usage of it, then it is clear that what was manifested here was either a
flat-out contradiction or possibly a lapse in precision.
Are We "Counted Precious" by "Imparted Righteousness
"?At least one other
perplexing statement should be mentioned. She claimed that "it is
only because of Christ's imparted righteousness that we are counted precious
by the Lord" (RH, Aug. 24, 1897,
italics supplied). Again it seems that her use of "imparted"
was either a clear contradiction to customary meaning or a manifestation
of imprecision. The latter seems to be the case in this sentence.
An Explanation of Perplexing Statements
What are we to make of these perplexing statements,
especially the strongly worded phrase that "by perfect obedience to
the requirements of God's holy law," man is justified?
In the setting of her overall usage, with an amazingly
consistent expression of objective justification (throughout many years
of ministry), this statement also seems to be a lapse in precision. It
appears that the word "sanctified" would have fit much better.
But could there be some deeper issue emerging in these statements?
It looks as if this emphasis on obedience and sanctified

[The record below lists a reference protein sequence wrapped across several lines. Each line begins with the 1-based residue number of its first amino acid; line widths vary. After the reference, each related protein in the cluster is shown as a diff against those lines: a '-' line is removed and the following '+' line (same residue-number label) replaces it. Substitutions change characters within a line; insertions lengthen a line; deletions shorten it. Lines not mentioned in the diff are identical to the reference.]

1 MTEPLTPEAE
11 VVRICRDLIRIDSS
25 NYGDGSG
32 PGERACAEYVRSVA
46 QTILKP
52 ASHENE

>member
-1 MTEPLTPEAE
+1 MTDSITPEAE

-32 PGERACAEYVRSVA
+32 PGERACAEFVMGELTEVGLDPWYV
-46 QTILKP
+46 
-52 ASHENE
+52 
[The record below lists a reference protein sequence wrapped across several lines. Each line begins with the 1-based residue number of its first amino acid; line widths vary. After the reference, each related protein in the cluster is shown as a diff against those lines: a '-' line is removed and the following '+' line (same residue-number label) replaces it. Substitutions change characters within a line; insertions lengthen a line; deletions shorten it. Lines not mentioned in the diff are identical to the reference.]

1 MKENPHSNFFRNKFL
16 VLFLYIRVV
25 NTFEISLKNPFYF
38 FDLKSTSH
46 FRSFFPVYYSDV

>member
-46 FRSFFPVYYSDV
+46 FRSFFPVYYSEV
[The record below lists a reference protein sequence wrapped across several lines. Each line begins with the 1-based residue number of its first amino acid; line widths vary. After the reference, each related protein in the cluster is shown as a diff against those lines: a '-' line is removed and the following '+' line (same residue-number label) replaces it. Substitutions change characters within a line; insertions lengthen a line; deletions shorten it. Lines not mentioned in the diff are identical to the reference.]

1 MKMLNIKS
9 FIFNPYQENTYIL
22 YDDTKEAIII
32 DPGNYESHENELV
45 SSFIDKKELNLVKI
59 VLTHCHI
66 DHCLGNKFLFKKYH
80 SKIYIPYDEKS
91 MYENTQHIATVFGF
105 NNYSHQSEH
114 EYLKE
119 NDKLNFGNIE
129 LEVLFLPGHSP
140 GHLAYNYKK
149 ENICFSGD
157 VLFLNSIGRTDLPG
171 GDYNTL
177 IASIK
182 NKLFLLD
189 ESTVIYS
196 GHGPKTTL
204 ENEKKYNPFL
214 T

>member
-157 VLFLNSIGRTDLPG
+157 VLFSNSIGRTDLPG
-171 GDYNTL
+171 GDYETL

perfection was but a part of a larger movement in the unfolding of Ellen
White's teaching on salvation. This larger movement seemed to reflect a
growing fear that false definitions of faith were again
looming as the larger threat.
Could it be that she sensed God's people making a subtle
shift in attitude? Was faith being understood as mere mental assent,
with no corresponding need to obey God's law? During this period the
evidence certainly suggests that she felt the major enemy was not unwitting
legalism but "believe, only believe" holiness perversions (real
or perceived) that denied the importance of loving obedience.
It could be that what she was expressing in these seemingly imprecise
and contradictory statements was her counterpart to the Epistle of
James. "But wilt thou know, O vain man, that faith without works is
dead? Was not Abraham our father justified by works, when he had offered